In the 16th Century astrology and similar superstitions were believed by much of Europe including the educated. However most examples I’ve seen of them were in Catholic nations especially France where Nostradamus served the Queen. Were things the same in Protestant nations and that time-what about states such as Geneva?
Astrology was popular in Elizabethan England.
Johannes Kepler, was a Protestant and an astrologer.
Kepler served in a Catholic court though. But your right about the Elizabetheians, John Dee was an astrological advisor the Queen Elizabeth.
So was William Lilly, who was friends with a lot of Parliamentary leaders before the English Civil War.
Belief in astrology is inversely proportional to intelligence, not to religious beliefs - per se.
Today maybe, but in the period the OP is asking about it was studied seriously by the smartest human beings on the planet. Keplar, Gallileo, Tycho, Cardano and Regiomontanus all spent time studying astrology.
Newton was an alchemist, something that is just as absurd these days but, back then, we didn’t know much of anything about chemistry and so there was no solid reason to think there couldn’t possibly be anything to it. Newton certainly wasn’t an idiot by anyone’s standards.
OK…, I should clarify…
“Belief in astrology today…” is a sign of stupidity.
Tycho Brahe was probably the most lavishly financed astrologer ever. He was a Lutheran, and his work was financed by the astrology-mad Lutheran king of Denmark.
Now, maybe. In the 16th century, no, not at all.
Yes. In the any century, at all!
Those idiots believed in unsubstantiated claims, that makes their claims invalid.
It was only a matter of time that separated the stupid from the intelligent ideas humans had regarding the universe.
I don’t fault Newton for being a superstitious idiot, because he discovered a few universal truths to make up for his religious stupidity.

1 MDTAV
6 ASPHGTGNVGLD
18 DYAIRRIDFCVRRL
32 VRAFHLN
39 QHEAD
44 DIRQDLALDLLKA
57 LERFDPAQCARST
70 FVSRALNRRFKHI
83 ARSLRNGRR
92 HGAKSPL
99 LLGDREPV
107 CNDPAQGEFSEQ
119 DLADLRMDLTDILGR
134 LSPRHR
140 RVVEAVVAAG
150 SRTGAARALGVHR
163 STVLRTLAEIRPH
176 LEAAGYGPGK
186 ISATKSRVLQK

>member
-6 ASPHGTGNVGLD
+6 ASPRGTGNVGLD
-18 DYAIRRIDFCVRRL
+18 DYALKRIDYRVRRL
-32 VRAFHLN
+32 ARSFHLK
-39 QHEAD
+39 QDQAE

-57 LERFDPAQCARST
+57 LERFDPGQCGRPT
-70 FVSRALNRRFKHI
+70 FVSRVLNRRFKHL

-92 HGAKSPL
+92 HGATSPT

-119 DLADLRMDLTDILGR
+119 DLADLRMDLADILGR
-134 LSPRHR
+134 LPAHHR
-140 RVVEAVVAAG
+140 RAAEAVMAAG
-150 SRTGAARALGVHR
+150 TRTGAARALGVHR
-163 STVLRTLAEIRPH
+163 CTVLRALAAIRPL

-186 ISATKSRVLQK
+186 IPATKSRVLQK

And I’m sure the shade of the man who pioneered laws of motion, optics, gravitational theory and infinitesimal calculus feels all the better for your qualified approval.
As did Tycho Brahe, Johannes Kepler, and many generations of astronomer-astrologers before them, many of them among the smartest and most mathematically talented people of their time, and without whom modern science (and the eventual realization that astrology is bunk) could never have developed.
You should really try to learn a little bit about the real history of science before mouthing off with your ignorant prejudices about it.
There is a real difference between alchemy and astrology. The former was experimental and led more or less directly to chemistry. The latter was always bullshit; it was never tested against reality. Note that alchemy disappeared with the rise of chemistry; astrology is still around for the reality challenged.
This is a really ignorant set of statements. Holding a false belief does not make someone stupid. It might make them gullible, but you really need to know why they hold the false belief, and what cultural support and what functions the belief has. A blanket dismissal of “they’re all stupid” is kind of childish and itself (ironically) a demonstrably false belief.
What you’re missing is there in the term “unsubstantiated”—the claims were substantiated by the culture’s educational system, both formal and informal. These claims do not stand up to scientific scrutiny, which is why you can now criticize people for holding those beliefs if you want to ignore all the sociological and psychological reasons. In the 16th century, though there was some skepticism, the apparatus for scientifically testing any claim, absurd or common sense, did not exist, so basically you’re calling people stupid for not inventing science and then running the entirety of human knowledge through it.
What you have clarified is that you chose to flog your own dead hobby horse, rather than participate in a discussion of the actual topic of the thread. Thanks for trolling on by, do keep moving along.
To return to that topic, I would like to know if any of our religion history buffs know of theological considerations of astrology from the post reformation period that could put some referential ground under our feet.
Alchemy is still around, and practiced by more or less the same types of people that still practice astrology.
But I’d say the astrology of Keplers day was both experimental and led more or less directly to modern astronomy. And as experiments regarding its claims failed, it fell out of popularity amongst scientists, horoscopes ending up in the same places as philosophers stones and chemical essences.
Not sure of the theological underpinnings, but Martin Luther’s number two man, Philip Melanchthon practiced astrology. So from the view point of early Lutherism anyways, it was apparently considered kosher.
What’s left of Waltham Abbey was restored in the late 19th century. The ceiling was decorated with the 12 signs of the zodiac in 1860.
They go to great lengths to explain that it’s nothing to do with astrology and mearly to do with the months of the year. But I think they doth protest too much.
It’s apparently quite common in Europe, but Waltham is just down the road from me so it’s the only one I know of.
According to the Durants, Calvin was ahead of his time in rejecting astrology.